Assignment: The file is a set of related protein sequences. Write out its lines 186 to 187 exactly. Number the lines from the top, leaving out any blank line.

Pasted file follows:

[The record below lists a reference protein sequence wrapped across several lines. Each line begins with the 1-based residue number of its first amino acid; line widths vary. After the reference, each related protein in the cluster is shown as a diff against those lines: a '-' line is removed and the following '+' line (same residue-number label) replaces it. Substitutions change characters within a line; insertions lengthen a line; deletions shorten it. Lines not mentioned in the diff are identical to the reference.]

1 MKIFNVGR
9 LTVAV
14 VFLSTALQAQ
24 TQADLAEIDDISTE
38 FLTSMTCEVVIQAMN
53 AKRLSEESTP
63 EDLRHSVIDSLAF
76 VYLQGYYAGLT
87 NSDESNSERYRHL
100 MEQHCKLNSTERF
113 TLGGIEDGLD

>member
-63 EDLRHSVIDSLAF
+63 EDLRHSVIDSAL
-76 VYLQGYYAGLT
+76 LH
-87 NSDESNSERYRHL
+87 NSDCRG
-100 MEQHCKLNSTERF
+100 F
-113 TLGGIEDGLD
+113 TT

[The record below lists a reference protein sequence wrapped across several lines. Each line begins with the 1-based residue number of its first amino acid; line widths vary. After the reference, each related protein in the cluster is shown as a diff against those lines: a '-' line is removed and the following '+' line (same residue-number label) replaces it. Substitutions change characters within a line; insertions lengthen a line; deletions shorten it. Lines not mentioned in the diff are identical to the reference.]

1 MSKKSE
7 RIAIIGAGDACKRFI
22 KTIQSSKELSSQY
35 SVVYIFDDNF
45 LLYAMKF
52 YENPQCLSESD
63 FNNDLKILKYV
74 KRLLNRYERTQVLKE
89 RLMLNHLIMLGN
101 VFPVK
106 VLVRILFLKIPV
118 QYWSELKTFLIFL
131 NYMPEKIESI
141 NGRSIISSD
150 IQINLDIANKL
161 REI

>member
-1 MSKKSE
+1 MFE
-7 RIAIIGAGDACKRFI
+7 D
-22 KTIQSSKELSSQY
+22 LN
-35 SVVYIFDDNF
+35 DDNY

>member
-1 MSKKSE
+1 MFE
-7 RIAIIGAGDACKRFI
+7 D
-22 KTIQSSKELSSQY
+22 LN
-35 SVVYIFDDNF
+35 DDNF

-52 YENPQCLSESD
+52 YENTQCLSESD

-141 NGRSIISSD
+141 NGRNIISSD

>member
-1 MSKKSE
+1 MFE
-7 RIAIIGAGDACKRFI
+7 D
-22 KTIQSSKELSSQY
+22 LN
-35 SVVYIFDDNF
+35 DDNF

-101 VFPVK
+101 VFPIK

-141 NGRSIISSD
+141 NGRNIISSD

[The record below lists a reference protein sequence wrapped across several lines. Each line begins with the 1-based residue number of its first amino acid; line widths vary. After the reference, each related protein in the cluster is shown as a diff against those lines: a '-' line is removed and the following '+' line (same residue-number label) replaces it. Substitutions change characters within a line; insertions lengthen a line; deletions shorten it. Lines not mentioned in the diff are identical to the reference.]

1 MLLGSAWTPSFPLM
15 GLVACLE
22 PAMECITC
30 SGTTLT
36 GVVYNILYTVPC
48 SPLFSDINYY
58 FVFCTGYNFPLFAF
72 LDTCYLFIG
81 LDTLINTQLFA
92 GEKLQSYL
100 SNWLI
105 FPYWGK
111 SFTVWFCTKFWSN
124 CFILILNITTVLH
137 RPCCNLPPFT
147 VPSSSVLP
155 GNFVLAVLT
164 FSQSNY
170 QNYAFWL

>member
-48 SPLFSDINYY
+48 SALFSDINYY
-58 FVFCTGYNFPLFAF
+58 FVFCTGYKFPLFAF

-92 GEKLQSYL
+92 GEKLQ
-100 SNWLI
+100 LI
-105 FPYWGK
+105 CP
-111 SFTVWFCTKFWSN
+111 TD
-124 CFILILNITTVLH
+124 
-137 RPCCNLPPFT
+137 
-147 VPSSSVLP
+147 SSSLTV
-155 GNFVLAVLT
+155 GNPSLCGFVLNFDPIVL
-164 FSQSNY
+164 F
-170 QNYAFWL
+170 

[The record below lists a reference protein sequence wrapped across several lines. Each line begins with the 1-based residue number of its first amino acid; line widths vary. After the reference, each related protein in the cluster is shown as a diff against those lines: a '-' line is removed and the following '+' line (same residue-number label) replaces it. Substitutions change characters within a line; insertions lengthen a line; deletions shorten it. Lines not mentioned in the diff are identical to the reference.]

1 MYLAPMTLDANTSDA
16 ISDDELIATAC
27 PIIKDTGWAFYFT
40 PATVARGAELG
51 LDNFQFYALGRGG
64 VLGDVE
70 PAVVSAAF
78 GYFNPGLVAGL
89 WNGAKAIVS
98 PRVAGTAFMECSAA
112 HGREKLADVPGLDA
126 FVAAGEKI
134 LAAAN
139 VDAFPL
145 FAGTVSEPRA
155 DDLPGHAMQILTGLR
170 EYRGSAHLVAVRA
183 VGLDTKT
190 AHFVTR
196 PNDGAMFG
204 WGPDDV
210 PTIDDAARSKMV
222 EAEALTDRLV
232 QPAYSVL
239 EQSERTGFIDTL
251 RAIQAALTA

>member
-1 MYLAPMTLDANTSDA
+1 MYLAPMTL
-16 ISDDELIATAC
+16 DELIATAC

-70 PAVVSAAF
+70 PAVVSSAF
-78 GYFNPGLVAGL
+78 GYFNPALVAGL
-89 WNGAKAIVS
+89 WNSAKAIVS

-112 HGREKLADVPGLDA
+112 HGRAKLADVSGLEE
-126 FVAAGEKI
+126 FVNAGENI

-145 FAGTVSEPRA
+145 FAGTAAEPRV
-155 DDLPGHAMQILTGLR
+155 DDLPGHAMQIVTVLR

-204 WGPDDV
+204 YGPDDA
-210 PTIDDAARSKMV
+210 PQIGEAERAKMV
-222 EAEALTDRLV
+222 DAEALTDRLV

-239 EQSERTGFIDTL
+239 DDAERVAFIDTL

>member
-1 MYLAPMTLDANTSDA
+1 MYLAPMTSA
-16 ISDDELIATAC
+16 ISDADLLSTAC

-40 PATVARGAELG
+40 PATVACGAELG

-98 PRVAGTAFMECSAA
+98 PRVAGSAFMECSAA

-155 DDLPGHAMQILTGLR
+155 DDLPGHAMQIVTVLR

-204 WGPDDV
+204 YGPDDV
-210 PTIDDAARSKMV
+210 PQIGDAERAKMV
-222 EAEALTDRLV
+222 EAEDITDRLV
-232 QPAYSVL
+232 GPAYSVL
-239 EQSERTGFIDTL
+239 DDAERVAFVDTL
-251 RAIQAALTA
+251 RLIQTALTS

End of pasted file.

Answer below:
-204 WGPDDV
+204 YGPDDV